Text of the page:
Actor Corey Feldman recently sat down with Los Angeles Police Department officers and filed a report against Hollywood men who allegedly sexually assaulted him when he was a child actor during the 1980s. LAPD confirmed on Thursday that they dropped the investigation.
Page Six reports that since Feldman’s reported incidents are past the statute of limitations in California, LAPD detectives said that they have “no other avenues” to follow in the case. Police officials confirmed earlier this week that Feldman made the report in person on Monday. They also indicated that they would not give out any names that Feldman told them.
Feldman has talked about frequently about the California statute of limitations when questioned why he wouldn’t give out the names of the alleged pedophiles. He’s always maintained claimed that since the statute of limitations had already passed, publicly announcing names would set him up for a lawsuit. Regardless, the actor filed the report anyway, to have it officially down on file with the police department.
— Corey Feldman (@Corey_Feldman) November 9, 2017
Further, Feldman has stated numerous times that he fears for his life, especially after promising to get the “truth” out by making a feature film about the abuse he endured.
“I’d love to give you something juicy, but my nerves are shot,” Feldman told HLN’s Carol Costello . “I’m living in fear, not a good place to be.”
Feldman told Costello that while he recently told Dr. Oz that bit part actor Jon Grissom was one of his alleged molesters, there is a high-profile celebrity that he refuses to name. Feldman said the celebrity in question didn’t victimize him, but instead, abused one of his closest friends.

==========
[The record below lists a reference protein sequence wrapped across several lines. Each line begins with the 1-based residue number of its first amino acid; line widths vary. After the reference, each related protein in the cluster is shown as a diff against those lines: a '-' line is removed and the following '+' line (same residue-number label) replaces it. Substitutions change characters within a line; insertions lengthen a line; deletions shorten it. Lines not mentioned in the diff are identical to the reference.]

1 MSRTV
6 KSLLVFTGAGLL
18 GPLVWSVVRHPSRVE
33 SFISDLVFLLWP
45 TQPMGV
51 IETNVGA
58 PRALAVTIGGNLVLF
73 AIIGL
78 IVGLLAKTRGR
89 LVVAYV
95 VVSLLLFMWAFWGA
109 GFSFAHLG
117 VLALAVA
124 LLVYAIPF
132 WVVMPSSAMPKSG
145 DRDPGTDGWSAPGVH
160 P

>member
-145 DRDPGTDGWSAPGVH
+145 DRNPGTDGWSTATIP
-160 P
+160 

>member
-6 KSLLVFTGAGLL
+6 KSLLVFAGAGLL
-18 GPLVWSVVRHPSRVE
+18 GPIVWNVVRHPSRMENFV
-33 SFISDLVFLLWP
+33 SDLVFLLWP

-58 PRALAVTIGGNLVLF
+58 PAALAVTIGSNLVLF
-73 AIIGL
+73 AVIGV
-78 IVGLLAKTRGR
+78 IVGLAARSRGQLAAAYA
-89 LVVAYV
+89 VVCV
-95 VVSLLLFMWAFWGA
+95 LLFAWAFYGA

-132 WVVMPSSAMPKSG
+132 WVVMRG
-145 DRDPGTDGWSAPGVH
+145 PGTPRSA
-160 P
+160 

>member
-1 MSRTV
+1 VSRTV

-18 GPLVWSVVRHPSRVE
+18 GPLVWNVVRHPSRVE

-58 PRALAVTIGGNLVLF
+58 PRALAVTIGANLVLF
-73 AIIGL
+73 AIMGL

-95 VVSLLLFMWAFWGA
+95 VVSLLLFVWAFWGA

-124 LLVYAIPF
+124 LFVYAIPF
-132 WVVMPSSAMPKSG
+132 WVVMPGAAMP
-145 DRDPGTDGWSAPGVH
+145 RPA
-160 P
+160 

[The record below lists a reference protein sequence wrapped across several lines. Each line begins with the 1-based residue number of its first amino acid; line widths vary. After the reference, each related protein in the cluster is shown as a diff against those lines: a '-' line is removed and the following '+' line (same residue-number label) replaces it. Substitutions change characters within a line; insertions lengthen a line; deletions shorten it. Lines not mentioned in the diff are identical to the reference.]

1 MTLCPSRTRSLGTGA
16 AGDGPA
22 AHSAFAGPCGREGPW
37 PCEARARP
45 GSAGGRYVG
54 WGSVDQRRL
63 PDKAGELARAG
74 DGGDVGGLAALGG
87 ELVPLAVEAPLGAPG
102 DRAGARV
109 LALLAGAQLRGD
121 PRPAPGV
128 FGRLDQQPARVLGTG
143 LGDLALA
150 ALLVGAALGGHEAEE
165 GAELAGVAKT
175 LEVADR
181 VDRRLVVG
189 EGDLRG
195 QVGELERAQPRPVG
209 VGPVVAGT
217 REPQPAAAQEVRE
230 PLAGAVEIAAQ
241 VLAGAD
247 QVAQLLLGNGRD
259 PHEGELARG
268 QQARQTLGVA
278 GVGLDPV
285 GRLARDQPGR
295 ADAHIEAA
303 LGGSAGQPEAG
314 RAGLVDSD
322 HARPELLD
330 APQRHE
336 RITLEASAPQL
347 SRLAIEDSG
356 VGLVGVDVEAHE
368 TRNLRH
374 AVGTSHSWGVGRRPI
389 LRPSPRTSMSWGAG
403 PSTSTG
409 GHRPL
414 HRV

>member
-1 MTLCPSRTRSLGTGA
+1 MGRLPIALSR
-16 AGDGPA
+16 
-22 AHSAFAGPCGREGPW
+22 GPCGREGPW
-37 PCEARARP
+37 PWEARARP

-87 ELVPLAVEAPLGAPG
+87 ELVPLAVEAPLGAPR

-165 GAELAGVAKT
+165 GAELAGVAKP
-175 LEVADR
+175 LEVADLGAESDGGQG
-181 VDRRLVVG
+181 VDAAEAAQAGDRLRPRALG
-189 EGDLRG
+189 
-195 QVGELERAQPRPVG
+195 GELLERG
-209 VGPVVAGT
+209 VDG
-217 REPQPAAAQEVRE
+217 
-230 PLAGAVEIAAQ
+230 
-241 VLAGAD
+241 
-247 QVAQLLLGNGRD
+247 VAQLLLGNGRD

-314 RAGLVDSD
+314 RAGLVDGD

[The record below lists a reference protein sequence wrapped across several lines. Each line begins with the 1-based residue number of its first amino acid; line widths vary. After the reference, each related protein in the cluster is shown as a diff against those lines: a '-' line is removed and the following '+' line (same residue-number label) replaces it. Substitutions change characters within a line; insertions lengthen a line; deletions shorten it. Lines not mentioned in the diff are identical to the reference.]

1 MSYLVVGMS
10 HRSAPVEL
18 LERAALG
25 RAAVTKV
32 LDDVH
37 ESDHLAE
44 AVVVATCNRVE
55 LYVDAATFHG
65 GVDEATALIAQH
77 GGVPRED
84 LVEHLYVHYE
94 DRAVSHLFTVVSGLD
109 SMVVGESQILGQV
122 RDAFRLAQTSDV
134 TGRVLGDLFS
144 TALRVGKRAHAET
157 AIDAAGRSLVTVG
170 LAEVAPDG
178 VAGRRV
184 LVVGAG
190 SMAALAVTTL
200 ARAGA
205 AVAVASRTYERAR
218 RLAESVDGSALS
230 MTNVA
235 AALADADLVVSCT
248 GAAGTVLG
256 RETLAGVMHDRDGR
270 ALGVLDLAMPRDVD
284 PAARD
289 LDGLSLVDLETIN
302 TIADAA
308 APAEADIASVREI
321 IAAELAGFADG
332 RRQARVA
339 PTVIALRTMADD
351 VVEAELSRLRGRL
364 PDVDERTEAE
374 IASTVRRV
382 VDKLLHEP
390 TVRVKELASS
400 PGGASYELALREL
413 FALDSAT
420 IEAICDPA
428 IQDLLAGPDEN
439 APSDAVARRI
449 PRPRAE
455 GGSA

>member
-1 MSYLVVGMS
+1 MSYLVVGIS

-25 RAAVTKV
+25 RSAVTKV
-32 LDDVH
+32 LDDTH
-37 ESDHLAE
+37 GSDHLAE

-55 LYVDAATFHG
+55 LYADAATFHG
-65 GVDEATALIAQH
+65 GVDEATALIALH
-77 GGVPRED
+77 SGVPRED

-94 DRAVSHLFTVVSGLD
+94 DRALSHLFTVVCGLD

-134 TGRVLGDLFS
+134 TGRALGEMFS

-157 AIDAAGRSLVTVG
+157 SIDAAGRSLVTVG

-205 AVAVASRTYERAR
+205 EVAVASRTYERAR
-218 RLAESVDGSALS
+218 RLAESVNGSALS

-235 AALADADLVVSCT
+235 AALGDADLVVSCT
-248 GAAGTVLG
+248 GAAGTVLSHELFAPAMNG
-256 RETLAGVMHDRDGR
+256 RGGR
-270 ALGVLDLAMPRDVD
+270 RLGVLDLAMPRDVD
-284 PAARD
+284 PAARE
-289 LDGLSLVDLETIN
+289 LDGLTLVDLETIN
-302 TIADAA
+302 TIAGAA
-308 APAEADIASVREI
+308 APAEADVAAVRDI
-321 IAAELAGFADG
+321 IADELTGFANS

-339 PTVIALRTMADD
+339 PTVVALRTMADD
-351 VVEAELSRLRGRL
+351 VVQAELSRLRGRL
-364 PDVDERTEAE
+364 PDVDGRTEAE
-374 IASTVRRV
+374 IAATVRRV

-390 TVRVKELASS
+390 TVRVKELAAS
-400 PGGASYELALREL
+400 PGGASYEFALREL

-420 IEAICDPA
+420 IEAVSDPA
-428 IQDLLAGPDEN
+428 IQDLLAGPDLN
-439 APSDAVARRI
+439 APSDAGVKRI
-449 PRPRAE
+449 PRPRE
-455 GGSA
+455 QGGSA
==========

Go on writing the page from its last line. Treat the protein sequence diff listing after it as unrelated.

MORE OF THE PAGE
“He didn’t abuse me, so it’s a very tricky situation,” Feldman said “I have information about it, but he didn’t abuse me.”
Meanwhile, Feldman has his own ideas on how to clean up Hollywood, which he says starts with pre-screening anyone and everyone in the business before they are allowed to work around children.
“I would pre-screen every single writer, producer, director, everyone who came through the studio,” he said. “If they have no sexual misconduct, no harassment of children, nothing like that on their record then they’re fine to work here. If they have one blemish? They’re gone. That’s it, out of the business. Period.”
Feldman hasn’t yet commented on LAPD’s decision to drop his case.
Check back with CrimeOnline as additional details become available.
[Feature Photo: AP/Katy Winn for The Buzz Girls/Invision]